2.Limit social media and other wasteful internet use. The biggest way students procrastinate is by getting sucked into different social media or content streaming sites like YouTube. You have to discipline yourself to avoid these websites. I would also put my phone away when doing work so I would not get distracted by different notifications. 


3.If you are overwhelmed by work then create a task schedule on Google Calendar or Apple iCalendar and coordinate these calendars with your phone. Structure your day and give yourself specified times that you have to finish your work within.


As hoc questions.


Question 16: Do you have a debating coach outside of the school?


No I personally don't, although I think personal coaches are extremely useful and most top teams do have their own coaches.


Question 17: What type of students are really into debate? Are they usually outgoing? Have you seen any introverts doing well? 


I think all sorts of students do debate, both introverts and extroverts. I think both my partner and I started off as introverts but debate helped us open up and become more extroverted.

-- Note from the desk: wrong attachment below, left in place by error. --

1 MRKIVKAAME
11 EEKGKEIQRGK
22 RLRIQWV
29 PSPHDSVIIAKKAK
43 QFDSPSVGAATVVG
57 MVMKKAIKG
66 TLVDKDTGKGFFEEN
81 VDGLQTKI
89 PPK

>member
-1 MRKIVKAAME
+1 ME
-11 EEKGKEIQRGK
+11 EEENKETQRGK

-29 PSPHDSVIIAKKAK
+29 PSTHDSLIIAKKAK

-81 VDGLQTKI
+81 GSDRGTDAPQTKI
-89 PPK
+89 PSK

Question 18: How can middle schooler have opportunity to participate in some debate tournament?


Middle schoolers are allowed to sign up for tournaments on tabroom.com. There are a lot of middle school tournaments and Livingston even hosts one in April. Joining debate can be confusing at first, however, so I would encourage you to find debate organizations like Capitol Debate or Lumos Debate.


Question 19: How much does the "judge factor" impact the result of the debate?


Judges definitely do have an effect because some of them are not used to judging debate or may have some biases. However, most of the time, judges are pretty neutral and good teams can win over any type of judge.


Question 20: Capital debate or lumos debate, which one is better or more suitable to middle schooler?